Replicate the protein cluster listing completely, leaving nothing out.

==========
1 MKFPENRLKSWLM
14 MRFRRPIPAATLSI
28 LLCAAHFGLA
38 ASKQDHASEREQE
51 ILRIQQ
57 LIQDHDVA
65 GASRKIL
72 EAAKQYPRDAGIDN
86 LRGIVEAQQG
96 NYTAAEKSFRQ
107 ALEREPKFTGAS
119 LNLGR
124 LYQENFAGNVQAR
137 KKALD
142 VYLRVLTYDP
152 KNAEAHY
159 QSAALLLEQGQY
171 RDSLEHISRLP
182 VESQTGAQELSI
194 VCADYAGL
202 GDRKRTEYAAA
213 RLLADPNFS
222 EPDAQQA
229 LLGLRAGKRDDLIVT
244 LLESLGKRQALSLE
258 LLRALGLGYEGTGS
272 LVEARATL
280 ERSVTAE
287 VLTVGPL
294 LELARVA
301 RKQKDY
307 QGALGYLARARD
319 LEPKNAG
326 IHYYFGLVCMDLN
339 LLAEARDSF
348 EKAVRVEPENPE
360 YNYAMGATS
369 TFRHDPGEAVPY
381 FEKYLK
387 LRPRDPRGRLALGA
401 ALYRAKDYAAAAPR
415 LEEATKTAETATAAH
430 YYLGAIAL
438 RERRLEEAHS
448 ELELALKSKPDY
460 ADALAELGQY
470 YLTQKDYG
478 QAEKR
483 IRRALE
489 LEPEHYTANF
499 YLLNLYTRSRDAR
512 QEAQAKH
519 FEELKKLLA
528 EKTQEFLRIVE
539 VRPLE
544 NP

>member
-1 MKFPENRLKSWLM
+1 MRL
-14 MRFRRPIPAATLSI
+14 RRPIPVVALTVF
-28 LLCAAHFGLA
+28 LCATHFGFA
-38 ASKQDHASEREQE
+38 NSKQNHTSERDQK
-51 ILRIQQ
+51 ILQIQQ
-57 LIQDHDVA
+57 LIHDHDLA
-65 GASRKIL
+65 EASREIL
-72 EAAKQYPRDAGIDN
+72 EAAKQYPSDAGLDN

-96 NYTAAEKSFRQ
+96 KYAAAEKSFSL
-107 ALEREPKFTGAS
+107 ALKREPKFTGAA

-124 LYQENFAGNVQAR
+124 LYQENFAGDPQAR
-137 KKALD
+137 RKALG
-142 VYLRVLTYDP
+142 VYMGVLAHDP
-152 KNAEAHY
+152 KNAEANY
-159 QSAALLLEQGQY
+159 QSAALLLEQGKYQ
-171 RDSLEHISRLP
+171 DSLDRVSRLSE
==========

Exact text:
1 MKFPENRLKSWLM
14 MRFRRPIPAATLSI
28 LLCAAHFGLA
38 ASKQDHASEREQE
51 ILRIQQ
57 LIQDHDVA
65 GASRKIL
72 EAAKQYPRDAGIDN
86 LRGIVEAQQG
96 NYTAAEKSFRQ
107 ALEREPKFTGAS
119 LNLGR
124 LYQENFAGNVQAR
137 KKALD
142 VYLRVLTYDP
152 KNAEAHY
159 QSAALLLEQGQY
171 RDSLEHISRLP
182 VESQTGAQELSI
194 VCADYAGL
202 GDRKRTEYAAA
213 RLLADPNFS
222 EPDAQQA
229 LLGLRAGKRDDLIVT
244 LLESLGKRQALSLE
258 LLRALGLGYEGTGS
272 LVEARATL
280 ERSVTAE
287 VLTVGPL
294 LELARVA
301 RKQKDY
307 QGALGYLARARD
319 LEPKNAG
326 IHYYFGLVCMDLN
339 LLAEARDSF
348 EKAVRVEPENPE
360 YNYAMGATS
369 TFRHDPGEAVPY
381 FEKYLK
387 LRPRDPRGRLALGA
401 ALYRAKDYAAAAPR
415 LEEATKTAETATAAH
430 YYLGAIAL
438 RERRLEEAHS
448 ELELALKSKPDY
460 ADALAELGQY
470 YLTQKDYG
478 QAEKR
483 IRRALE
489 LEPEHYTANF
499 YLLNLYTRSRDAR
512 QEAQAKH
519 FEELKKLLA
528 EKTQEFLRIVE
539 VRPLE
544 NP

>member
-1 MKFPENRLKSWLM
+1 MRL
-14 MRFRRPIPAATLSI
+14 RRPIPVVALTVF
-28 LLCAAHFGLA
+28 LCATHFGFA
-38 ASKQDHASEREQE
+38 NSKQNHTSERDQK
-51 ILRIQQ
+51 ILQIQQ
-57 LIQDHDVA
+57 LIHDHDLA
-65 GASRKIL
+65 EASREIL
-72 EAAKQYPRDAGIDN
+72 EAAKQYPSDAGLDN

-96 NYTAAEKSFRQ
+96 KYAAAEKSFSL
-107 ALEREPKFTGAS
+107 ALKREPKFTGAA

-124 LYQENFAGNVQAR
+124 LYQENFAGDPQAR
-137 KKALD
+137 RKALG
-142 VYLRVLTYDP
+142 VYMGVLAHDP
-152 KNAEAHY
+152 KNAEANY
-159 QSAALLLEQGQY
+159 QSAALLLEQGKYQ
-171 RDSLEHISRLP
+171 DSLDRVSRLSE